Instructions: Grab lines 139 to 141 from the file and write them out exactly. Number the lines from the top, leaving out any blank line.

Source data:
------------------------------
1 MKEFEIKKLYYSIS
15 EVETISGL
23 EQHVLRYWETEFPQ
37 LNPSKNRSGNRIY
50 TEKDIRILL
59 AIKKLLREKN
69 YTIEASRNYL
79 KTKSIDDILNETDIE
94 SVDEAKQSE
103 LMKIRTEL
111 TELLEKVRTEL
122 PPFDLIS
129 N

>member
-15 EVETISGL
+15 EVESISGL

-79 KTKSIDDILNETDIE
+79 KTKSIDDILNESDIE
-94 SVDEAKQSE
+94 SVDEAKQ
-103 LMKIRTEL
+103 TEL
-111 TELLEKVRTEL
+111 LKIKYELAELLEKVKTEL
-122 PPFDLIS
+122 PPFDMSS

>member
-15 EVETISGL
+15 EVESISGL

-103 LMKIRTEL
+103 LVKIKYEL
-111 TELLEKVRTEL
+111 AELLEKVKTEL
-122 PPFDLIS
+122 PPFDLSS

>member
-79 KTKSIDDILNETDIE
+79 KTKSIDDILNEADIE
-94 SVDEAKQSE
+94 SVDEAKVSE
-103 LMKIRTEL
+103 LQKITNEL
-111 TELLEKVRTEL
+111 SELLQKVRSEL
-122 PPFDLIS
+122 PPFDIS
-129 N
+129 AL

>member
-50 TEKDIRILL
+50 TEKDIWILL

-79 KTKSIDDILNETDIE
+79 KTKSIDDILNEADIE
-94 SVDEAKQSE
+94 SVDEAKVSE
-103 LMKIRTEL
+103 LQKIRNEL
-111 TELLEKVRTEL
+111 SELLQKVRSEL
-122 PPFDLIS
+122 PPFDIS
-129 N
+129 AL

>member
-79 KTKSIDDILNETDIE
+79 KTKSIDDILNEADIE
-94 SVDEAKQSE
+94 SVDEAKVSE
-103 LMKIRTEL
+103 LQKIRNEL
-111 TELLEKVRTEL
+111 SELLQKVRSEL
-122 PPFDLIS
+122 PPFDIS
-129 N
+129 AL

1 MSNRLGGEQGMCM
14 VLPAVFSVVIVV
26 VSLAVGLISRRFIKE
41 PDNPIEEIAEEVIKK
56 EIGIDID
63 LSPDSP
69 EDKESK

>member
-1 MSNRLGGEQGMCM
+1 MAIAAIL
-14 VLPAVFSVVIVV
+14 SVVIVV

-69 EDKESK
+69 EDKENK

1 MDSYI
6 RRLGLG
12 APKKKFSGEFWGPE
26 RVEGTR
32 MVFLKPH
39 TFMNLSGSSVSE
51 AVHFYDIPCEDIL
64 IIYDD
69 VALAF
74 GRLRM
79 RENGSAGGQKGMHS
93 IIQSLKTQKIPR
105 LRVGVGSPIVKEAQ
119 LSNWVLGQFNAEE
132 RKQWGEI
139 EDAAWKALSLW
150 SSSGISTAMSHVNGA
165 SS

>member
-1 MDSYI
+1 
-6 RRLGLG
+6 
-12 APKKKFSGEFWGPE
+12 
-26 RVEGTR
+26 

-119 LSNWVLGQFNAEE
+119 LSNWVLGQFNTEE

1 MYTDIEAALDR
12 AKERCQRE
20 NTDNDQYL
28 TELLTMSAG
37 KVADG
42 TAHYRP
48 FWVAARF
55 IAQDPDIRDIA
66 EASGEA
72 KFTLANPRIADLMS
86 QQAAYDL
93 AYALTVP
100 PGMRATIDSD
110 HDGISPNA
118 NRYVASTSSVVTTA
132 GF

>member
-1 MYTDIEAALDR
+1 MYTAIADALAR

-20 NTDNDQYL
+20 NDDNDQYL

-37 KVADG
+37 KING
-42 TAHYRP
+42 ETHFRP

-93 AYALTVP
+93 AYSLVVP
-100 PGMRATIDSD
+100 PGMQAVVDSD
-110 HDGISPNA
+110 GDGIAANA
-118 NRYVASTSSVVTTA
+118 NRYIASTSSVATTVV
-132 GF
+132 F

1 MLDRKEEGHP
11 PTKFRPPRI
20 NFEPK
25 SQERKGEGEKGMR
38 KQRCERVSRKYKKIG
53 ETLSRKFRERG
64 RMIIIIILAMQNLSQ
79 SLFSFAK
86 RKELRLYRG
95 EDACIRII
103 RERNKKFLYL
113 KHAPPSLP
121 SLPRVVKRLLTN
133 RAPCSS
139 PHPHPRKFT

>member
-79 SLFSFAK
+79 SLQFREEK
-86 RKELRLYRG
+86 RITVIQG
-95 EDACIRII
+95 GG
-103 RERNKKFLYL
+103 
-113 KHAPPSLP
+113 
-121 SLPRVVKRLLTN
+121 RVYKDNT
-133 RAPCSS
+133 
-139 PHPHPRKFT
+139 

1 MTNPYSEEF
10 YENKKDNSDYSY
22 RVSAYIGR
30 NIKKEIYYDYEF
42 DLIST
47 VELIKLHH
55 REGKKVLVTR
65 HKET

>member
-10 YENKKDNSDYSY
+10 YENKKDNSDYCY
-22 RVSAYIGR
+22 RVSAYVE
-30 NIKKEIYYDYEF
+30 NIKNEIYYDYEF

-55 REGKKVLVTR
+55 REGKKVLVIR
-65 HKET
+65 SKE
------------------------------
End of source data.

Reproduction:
-20 NTDNDQYL
+20 NDDNDQYL

-37 KVADG